Exchange Server 2003 Technical Overview
Topic Last Modified: 2006-07-14
As a messaging server platform, Microsoft Exchange Server 2003 shares the following common features with other e-mail systems:
It transfers e-mail messages to intended recipients in a reliable way, whether the recipients reside on the local server, another server in the same Exchange Server 2003 organization, or another server in an external messaging environment that is connected to the organization.
It stores the e-mail messages in a server-based store.
It supports various e-mail clients that are used to access or download messages.
It gives users information about recipients in the organization through an address book or global address list.
Exchange Server 2003 includes these features and many more. However, Exchange Server 2003 does not provide these features by itself. Exchange Server 2003 integrates tightly with the TCP/IP infrastructure provided by Microsoft Windows Server 2003 and Active Directory directory service. To understand the Exchange Server 2003 architecture, you must first understand TCP/IP-related technologies, Microsoft Windows Server 2003, and Active Directory.
Additionally, you must be familiar with the following general messaging concepts:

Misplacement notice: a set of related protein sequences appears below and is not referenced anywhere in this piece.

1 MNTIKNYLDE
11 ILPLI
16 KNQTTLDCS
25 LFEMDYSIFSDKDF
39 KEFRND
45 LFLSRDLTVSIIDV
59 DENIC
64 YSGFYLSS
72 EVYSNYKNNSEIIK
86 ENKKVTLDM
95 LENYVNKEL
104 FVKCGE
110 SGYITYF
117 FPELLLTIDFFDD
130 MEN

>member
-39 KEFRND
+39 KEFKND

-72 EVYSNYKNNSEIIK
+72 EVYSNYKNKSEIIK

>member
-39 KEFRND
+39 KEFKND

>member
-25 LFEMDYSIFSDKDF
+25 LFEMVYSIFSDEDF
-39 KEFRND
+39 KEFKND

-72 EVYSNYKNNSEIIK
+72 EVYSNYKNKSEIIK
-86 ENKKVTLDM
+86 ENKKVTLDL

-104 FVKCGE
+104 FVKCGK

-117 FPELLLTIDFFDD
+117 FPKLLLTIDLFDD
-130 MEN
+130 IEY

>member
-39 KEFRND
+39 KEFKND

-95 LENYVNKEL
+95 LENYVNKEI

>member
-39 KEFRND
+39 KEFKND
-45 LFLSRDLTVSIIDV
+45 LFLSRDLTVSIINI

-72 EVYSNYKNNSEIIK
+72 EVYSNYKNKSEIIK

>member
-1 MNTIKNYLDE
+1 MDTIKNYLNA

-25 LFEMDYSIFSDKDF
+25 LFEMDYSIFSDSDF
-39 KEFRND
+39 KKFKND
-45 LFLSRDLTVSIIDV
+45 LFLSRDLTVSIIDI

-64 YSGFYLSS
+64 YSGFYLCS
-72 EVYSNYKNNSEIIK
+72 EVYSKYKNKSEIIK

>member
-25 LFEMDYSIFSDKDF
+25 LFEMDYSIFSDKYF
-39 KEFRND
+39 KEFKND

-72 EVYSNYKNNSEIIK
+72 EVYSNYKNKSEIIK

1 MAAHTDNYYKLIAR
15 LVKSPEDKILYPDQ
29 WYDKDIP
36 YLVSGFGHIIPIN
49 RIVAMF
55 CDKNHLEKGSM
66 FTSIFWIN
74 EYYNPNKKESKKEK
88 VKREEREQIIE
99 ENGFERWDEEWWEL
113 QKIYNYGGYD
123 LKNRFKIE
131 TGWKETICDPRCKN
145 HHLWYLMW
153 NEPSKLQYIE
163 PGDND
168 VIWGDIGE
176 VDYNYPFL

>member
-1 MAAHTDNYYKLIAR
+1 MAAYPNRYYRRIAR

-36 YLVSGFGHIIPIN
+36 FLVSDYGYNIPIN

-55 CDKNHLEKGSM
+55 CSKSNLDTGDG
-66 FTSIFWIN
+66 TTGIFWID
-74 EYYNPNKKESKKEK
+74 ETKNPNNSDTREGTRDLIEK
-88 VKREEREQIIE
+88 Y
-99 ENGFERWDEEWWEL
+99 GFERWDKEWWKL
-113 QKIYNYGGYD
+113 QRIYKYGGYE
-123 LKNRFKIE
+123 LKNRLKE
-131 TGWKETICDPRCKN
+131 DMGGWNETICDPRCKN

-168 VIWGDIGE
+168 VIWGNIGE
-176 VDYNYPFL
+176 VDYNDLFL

- Messaging system characteristics This includes understanding the typical components of a messaging system and basic message flow between servers.
- Integration of Active Directory with Exchange Server 2003 This includes understanding how Exchange Server 2003 uses Active Directory to implement the required directory infrastructure.
- Messaging connectivity This includes understanding how Exchange Server 2003 transfers messages from senders to recipients.
- Message store This includes understanding the role and purpose of the message store in a messaging system.
- Supported e-mail clients This includes understanding the various clients and message access protocols that you can use in an Exchange Server 2003 organization.
This section gives you a foundation for later topics in this technical reference. For maximum benefit from this guide, you must be familiar with Windows Server 2003 technologies.
For more information about Windows Server 2003, see the Windows Server 2003 Technology Centers.